The Court in Terry v. Ohio, 392 U.S. 1, 21, 88 S.Ct. 1868, 20 L.Ed.2d 889 (1968), recognized “that although a police officer may not have probable cause to arrest someone, if there is a reasonable suspicion of criminal wrongdoing, based upon specific and articulable facts from which it can be determined that the action of the police officer is not arbitrary or harassing, the police officer may make a brief, investigatory detention of the individual in order to determine his identity or to maintain the status quo momentarily while obtaining more information.” Lee v. State, 201 Ga.App. 827, 829, 412 S.E.2d 563 (1991) (citations omitted). “[A]rticulable suspicion that the law has been or is about to be violated is less than probable cause, but greater than mere caprice. What is necessary is a founded suspicion, some basis from which the court can determine that the detention was not arbitrary or harassing. Thus, in cases where there are some reasonable articulable grounds for suspicion, the state's interest in the maintenance of community peace and security outweigh[s] the momentary inconvenience and indignity of investigatory detention. Each case turns on its own circumstances.” Garmon v. State, 271 Ga. 673, 677, 524 S.E.2d 211 (1999). In determining whether the officer had a sufficient reasonable basis for suspecting criminal activity, we look to the totality of the circumstances surrounding the stop. See Crowley v. State, 267 Ga.App. 718, 719, 601 S.E.2d 154 (2004).

In this case, the undisputed testimony from the officers was that, based on the officers' experience, outside window tinting was often performed on stolen cars, this car was being worked on in a vacant lot, it had no tag on it, and the men were gathered around the car in a way that could be construed as trying to conceal a stolen automobile.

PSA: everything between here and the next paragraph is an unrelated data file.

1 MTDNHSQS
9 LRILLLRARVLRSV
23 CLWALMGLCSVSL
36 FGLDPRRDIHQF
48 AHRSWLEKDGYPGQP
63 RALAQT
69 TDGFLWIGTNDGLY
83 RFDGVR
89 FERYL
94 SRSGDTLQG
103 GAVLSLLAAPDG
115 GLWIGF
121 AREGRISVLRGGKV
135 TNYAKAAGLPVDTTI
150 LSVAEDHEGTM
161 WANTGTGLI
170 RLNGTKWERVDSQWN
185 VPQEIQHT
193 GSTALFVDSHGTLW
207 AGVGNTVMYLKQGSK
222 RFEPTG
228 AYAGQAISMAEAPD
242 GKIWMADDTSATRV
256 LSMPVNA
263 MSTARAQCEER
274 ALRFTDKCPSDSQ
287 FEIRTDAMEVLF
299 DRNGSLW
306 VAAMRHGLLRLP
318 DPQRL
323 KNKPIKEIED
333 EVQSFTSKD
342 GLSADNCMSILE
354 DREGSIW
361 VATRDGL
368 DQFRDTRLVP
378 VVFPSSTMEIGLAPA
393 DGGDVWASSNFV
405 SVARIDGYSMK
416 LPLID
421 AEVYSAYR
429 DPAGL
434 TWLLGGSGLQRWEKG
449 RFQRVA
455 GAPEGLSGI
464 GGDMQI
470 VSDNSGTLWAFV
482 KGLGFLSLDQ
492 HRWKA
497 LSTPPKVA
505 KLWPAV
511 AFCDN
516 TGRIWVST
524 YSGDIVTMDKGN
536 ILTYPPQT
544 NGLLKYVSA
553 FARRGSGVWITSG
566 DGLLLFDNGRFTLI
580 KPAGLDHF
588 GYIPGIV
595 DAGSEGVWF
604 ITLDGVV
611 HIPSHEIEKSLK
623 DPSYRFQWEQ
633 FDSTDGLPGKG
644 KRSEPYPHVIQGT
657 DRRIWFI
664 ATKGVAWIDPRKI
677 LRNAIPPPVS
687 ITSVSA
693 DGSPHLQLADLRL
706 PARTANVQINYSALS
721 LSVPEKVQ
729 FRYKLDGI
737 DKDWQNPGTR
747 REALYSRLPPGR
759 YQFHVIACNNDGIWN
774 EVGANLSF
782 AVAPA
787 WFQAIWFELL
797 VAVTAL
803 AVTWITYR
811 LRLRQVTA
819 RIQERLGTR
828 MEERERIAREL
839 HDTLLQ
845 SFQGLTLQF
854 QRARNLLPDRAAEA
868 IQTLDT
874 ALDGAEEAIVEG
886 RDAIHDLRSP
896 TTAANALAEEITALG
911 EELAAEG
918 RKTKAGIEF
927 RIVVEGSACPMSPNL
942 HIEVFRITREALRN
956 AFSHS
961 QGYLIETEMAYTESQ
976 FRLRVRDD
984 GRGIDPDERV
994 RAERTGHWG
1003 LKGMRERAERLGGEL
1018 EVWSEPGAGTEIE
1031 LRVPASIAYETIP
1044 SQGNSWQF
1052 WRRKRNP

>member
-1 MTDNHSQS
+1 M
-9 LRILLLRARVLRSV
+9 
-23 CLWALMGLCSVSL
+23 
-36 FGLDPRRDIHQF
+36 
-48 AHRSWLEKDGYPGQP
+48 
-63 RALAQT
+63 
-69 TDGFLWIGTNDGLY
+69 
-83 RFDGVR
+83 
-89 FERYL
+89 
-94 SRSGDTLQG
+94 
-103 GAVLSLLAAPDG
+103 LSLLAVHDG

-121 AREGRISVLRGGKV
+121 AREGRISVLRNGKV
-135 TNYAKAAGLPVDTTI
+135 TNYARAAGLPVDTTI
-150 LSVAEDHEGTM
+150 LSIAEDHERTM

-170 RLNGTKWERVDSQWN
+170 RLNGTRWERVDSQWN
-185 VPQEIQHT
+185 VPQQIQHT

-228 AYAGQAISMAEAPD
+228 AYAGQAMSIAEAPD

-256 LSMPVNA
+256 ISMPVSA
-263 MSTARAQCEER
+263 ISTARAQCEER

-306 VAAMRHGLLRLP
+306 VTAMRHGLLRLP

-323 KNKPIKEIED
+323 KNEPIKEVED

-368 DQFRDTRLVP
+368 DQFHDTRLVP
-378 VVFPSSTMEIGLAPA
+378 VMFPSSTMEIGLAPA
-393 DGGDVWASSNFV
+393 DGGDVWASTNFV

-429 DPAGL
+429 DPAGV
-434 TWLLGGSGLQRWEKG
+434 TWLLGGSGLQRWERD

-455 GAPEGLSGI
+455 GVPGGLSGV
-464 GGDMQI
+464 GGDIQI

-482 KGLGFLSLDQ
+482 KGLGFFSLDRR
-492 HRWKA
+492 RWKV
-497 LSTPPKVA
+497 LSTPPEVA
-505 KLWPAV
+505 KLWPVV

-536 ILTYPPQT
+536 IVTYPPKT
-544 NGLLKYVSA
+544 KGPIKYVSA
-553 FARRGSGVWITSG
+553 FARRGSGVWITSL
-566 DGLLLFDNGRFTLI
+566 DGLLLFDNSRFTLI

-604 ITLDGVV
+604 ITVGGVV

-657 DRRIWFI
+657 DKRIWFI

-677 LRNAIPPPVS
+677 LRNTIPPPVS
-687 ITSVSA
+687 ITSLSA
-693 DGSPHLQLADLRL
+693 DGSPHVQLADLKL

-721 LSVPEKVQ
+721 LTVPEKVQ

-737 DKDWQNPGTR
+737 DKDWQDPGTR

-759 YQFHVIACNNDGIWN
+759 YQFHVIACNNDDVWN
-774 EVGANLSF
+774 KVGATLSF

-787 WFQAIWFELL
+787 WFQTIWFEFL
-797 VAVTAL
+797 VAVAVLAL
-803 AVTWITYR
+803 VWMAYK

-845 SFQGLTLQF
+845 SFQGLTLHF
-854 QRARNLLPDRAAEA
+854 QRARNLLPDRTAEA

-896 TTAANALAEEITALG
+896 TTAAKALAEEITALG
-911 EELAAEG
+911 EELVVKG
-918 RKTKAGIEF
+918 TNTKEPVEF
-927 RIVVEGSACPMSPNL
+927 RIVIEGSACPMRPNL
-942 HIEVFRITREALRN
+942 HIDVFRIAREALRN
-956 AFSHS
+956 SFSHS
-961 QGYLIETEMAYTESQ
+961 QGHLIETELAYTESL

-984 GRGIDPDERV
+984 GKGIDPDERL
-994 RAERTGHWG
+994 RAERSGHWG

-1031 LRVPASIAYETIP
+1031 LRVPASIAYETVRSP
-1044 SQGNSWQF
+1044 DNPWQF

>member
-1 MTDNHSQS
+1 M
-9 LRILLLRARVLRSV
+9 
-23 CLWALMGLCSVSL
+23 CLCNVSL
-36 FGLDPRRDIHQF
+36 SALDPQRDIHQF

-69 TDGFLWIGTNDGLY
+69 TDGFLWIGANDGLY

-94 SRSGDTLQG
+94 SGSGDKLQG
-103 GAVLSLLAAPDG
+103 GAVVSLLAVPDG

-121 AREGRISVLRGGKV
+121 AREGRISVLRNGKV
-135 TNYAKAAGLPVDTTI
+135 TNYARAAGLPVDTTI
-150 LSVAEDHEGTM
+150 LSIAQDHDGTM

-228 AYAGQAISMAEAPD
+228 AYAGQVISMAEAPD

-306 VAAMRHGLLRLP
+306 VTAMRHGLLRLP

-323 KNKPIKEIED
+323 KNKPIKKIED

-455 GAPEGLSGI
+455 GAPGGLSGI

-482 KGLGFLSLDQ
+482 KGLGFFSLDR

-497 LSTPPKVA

Therefore, under the “totality of the circumstances” test, the officers were allowed “to draw on their own experience and specialized training to make inferences from and deductions about the cumulative information available to them that might well elude an untrained person.” Howard v. State, 265 Ga.App. 835, 836, 595 S.E.2d 660 (2004), citing United States v. Arvizu, 534 U.S. 266, 273, 122 S.Ct. 744, 151 L.Ed.2d 740 (2002).

Unlike the officers in Black v. State, 281 Ga.App. 40, 635 S.E.2d 568 (2006), relied on by the trial court, there was sufficient information in this case for the court to find that the officers' conduct was not arbitrary and harassing and not generated by mere caprice. In Black, officers were watching the Blacks' house based on information of drug activity. The Blacks' son left the house in a truck with two friends, and officers followed. When the truck pulled into a gas station, two patrol cars pulled in after it. Black saw the patrol cars and started to walk away from the gas station towards some woods. When one of the officers tried to question him, Black ignored him at first but then became belligerent and told the officer that he had no right to speak to him. Id. at 40-41, 635 S.E.2d 568. The officer then grabbed Black and arrested him for obstruction. Id.

This Court held that because Black's only actions were to leave his home, go to a gas station, and refuse to respond to the officer's questioning, the officers had no basis for suspecting criminal activity. Id. at 44, 635 S.E.2d 568. That is not true of the case before us.

Accordingly, in light of the facts set out above, we conclude that the officers made a valid Terry stop and Miller was not free to leave. See In the Interest of E.C., 292 Ga.App. 798, 800, 665 S.E.2d 896 (2008) (officers had reasonable suspicion to stop group of teenagers standing on a street corner during school hours in an area with a high rate of burglaries). Accordingly, it follows that the trial court erred in granting Miller's motion to dismiss.

Judgment reversed.

ANDREWS, Presiding Judge.

MILLER, C.J., and BARNES, J., concur.